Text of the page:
At the U.S. Department of Energy's Washington, D.C. headquarters, the fourth floor feels like any other nondescript outpost of the federal bureaucracy. But the no-frills landscape of desks and cubicles belies the immensity of the job at hand.
Each day nearly 200 staffers scour loan applications, track billion-dollar debts and manage borrowers' credit risk as part of the department's Loan Programs Office—one of the biggest clean energy finance shops in the world.
You may think you've never heard of the LPO—after all, its $34.4 billion loan portfolio for renewable energy, nuclear and fuel-efficient technologies pales in comparison to, say, annual federal student loans (roughly $1 trillion) or even the $68 billion Congress used to rescue just one troubled insurance company, AIG.
But chances are that you know of the program because of one very large and very notorious loan.
In 2009, the LPO gave an infamous $535 million loan guarantee to a California solar module maker called Solyndra, which went bankrupt two years later. Many Republicans in Congress who had never embraced innovative energy programs to begin with seized on the Solyndra debacle and made the name synonymous in conservative circles with an "out-of-control" Obama administration.
The embattled loan program went into silence mode. Flying under the radar of Republican budget deficit zealots became the program's unspoken motto, and for two years after Solyndra's collapse the LPO never issued a new loan or loan guarantee. But now, with the appointment of a new executive director this past May—the same month electric car maker Tesla repaid a $452 million LPO loan nine years early—the eight-year-old program is experiencing a dramatic revival as part of President Obama's recent push to tackle climate change.
Peter Davidson, the program's first permanent leader in 18 months, wasted little time in re-energizing the office by announcing a plan to move $8 billion of the program's remaining loan money into technologies that reduce emissions from extracting and burning fossil fuels. In a recent profile by InsideClimate News, Davidson said that his mission as the program's new leader is to let energy companies and policymakers know that the loan office is "back open for business." (The LPO is one of several DOE sub-agencies that has shuttered its doors during the government shutdown.)
He's not surprised that most Americans are unfamiliar with the loan program—even he didn't know much about it until early last year. "If you're not inside the world of getting large-scale energy projects financed, you aren't as aware of this program as you should be," he said.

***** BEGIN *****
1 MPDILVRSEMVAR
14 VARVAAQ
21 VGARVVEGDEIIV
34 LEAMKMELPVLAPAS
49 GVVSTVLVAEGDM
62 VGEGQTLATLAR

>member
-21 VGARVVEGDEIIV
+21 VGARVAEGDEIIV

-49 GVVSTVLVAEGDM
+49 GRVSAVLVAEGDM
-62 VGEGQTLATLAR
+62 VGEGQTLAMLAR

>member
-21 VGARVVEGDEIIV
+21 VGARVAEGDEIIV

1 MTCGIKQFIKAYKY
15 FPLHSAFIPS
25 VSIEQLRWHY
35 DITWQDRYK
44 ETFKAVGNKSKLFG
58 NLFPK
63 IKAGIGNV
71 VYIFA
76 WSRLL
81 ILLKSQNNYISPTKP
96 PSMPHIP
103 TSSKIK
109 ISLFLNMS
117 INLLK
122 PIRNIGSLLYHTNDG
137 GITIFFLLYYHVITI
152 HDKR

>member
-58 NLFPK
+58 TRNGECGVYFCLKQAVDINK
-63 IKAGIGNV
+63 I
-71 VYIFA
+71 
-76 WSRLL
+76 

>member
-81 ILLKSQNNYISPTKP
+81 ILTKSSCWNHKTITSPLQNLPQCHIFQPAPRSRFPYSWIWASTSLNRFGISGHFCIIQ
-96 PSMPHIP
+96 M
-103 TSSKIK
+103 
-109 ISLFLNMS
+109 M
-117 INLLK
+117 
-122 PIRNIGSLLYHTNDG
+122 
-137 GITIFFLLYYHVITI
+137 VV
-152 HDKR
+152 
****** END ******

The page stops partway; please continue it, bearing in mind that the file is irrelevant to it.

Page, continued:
Fans of the LPO applaud Davidson's attempt to relaunch the program, but they recognize the steep uphill battle he faces politically. Today, "there is no political willingness to take on risk," says Richard Caperton, the managing director of energy at the Center for American Progress, a liberal policy group. "We think that anything that goes bad is a total disaster."
Filling a Critical Financing Hole
Congress created the Loan Programs Office during the George W. Bush administration as part of a sweeping 2005 energy law to develop "secure, affordable and reliable energy." One of the LPO's primary tasks is to simply address the chicken-or-egg dilemma that plagues new, unproven energy technologies. Energy entrepreneurs need massive bank loans to build effective large-scale projects. But the banks generally won't lend to unproven technology.
Congress sought to lower the risk for private banks by issuing federal loan guarantees to companies. That way, if a company defaults on its bank loan, the government will cover the losses.
"We are the only ones filling that [financing] hole" for new U.S. energy technologies, Davidson said. On top of that, the loan office charges significantly lower interest rates than private banks.
Under the energy loan program, Davidson says, projects must meet three basic requirements to be considered eligible. First, technologies must be innovative, meaning that they aren't already deployed on a large scale in the United States. Second, projects must lead to a significant reduction in greenhouse gas emissions. And third, developers must have a reasonable prospect of paying back their loans.
At each step of the way, a slew of engineers, scientists, lawyers and financial experts are there to scrutinize prospective projects. Before Davidson took the helm, the application process was painstakingly slow. Companies had to print out voluminous applications and turn in the stack of paper by hand. If an applicant forgot to check a box, the whole process was repeated. Now, forms are filed electronically and errors are fixed in real time. "Our initial response time," says Davidson, "has dropped down from months to a matter of weeks."